Driverless, serverless, IT-less future?
10 January 2018 | 0
It could be called consumerisation, it could be called simplicity, it could be called a lot of things, but the relentless drive to make enterprise applications and architectures more manageable is expected to come of age this year.
Simplicity is the new complexity – hopefully.
Looking back, we can see how more and more in terms of configuration and plumbing is being hidden behind intuitive, intelligent configurators that allow users to requisition what they want, be it an application, a server, a container or an entire infrastructure, without the need to know how to build that platform.
Virtualisation took us from the application/server model to multiple virtual machines (VM) per server, then point and click interfaces allowed users to provision VMs without IT being there at all. Then containers took it to another level in terms of architecture, and now AWS has added Kubernetes support to its own container management service. At every turn, the specifics of configuration and assembly, for even the most sophisticated of architectures, are being placed behind the curtain as it were.
“At every turn, the specifics of configuration and assembly, for even the most sophisticated of architectures, are being placed behind the curtain as it were”
More and more, complexity is being removed, without taking from the sophistication or capability of solutions, allowing those who know what they need, but not necessarily how to construct it, to specify their requirements and have intelligent services simply build the blocks of their solution.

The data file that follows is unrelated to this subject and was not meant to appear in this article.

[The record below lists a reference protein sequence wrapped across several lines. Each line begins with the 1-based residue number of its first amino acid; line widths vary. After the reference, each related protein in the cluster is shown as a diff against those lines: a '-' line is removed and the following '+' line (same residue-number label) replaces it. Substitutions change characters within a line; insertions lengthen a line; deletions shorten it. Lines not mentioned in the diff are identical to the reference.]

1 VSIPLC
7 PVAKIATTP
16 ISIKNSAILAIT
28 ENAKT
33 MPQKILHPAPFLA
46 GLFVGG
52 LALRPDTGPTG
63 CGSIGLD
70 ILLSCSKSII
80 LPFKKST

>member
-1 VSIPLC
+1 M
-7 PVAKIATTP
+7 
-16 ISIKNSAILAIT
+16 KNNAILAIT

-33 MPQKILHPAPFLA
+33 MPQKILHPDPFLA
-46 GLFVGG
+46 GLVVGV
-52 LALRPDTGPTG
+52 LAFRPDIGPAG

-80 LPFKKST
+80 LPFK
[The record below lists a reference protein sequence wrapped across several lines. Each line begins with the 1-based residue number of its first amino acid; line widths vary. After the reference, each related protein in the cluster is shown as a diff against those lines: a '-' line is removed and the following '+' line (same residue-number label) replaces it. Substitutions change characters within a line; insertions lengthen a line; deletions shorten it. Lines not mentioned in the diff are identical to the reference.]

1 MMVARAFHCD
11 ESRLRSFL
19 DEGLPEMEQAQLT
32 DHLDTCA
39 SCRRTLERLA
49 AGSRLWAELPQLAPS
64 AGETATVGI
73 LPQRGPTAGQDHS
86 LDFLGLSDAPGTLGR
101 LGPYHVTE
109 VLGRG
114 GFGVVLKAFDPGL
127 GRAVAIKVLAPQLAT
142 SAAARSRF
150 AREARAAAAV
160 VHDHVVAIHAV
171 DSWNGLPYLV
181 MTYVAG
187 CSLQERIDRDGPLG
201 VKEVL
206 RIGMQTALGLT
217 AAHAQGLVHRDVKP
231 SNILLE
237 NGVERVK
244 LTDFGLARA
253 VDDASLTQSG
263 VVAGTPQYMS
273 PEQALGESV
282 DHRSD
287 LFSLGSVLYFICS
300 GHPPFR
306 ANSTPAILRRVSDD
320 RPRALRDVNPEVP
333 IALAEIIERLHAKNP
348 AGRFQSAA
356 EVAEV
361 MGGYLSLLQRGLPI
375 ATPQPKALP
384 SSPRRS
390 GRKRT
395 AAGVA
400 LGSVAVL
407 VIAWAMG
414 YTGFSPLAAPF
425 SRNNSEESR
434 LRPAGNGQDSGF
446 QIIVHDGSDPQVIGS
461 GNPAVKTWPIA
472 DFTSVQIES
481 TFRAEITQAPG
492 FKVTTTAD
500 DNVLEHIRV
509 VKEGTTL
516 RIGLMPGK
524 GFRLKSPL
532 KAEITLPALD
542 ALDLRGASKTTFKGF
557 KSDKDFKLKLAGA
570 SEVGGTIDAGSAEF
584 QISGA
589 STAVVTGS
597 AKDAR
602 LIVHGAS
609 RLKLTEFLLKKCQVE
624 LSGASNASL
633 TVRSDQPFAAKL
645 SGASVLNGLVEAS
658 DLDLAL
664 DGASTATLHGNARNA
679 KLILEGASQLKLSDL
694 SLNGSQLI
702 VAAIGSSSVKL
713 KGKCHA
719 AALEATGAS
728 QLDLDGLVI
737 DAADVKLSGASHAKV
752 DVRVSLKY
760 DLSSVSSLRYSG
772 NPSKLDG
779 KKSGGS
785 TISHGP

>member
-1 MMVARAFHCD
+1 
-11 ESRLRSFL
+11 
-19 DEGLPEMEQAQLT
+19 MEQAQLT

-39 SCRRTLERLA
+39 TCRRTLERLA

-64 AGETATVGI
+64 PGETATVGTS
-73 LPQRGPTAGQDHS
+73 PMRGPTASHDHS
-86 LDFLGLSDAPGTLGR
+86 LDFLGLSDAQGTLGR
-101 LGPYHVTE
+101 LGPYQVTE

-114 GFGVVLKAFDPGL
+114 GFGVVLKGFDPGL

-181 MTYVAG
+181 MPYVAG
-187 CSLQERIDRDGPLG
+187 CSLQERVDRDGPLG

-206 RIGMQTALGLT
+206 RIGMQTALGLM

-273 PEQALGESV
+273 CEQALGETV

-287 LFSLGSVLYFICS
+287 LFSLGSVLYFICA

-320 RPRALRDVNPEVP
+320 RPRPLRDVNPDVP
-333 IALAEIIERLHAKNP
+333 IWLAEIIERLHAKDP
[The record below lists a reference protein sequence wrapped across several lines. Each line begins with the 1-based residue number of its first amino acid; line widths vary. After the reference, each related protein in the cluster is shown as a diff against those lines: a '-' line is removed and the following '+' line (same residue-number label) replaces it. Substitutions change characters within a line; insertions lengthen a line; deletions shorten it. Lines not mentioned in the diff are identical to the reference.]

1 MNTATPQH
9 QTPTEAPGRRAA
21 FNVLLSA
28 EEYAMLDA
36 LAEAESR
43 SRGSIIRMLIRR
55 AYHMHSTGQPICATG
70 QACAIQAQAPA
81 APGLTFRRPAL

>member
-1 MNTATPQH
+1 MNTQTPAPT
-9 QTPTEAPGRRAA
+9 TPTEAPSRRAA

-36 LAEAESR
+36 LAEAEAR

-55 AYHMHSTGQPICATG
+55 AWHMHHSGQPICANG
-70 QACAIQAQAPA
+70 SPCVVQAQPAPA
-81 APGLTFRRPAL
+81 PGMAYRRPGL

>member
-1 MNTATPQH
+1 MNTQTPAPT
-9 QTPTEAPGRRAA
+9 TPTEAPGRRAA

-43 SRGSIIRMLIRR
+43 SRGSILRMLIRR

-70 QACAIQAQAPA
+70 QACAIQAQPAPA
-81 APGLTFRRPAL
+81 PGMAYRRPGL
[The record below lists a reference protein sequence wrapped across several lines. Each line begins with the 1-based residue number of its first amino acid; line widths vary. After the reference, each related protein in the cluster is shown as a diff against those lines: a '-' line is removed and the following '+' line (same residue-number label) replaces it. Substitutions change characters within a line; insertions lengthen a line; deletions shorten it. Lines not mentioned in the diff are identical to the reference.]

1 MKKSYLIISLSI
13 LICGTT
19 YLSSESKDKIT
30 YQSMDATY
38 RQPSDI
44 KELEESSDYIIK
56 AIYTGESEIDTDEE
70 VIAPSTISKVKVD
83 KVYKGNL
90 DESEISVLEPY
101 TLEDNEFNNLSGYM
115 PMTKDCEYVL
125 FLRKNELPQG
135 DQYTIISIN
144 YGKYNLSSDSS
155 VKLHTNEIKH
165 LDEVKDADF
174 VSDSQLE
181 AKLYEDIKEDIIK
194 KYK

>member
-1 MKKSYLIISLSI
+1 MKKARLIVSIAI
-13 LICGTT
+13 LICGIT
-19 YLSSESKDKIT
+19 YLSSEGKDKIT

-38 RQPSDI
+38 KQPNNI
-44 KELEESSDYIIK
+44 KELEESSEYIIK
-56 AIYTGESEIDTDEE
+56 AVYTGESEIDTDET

Perhaps one of the best expressions of this trend is serverless computing.
Serverless computing, also known as functions as a service, is a bit of a misnomer, because it still runs on servers. But what it means is that when those servers have been aggregated and orchestrated within a platform, developers can ignore the usual requirements for application development that pertain to the server or VM on which the application runs. Instead, the application can receive event and client calls directly from the platform, instead of having to go through other layers or APIs. It simplifies architectures and improves efficiency, as well as potentially reducing development times.
It has also been argued that it also increases the likelihood of lock-in, as applications are written for a specific environment, but that will sort itself too, as cloud vendors are already hard at work on seamless migration tools to allow you to go from one environment or ecosystem to another, without having to worry about stuff being stuck in one cloud or another.
However, the trend is the same—abstraction from the plumbing that allows users to focus on the value creating bit, without having to worry about the infrastructure.
So, does this mean that there is, in the near future, the prospect of an IT-less enterprise?
Well, it would appear to be the classic situation of yes with an if and no with a but.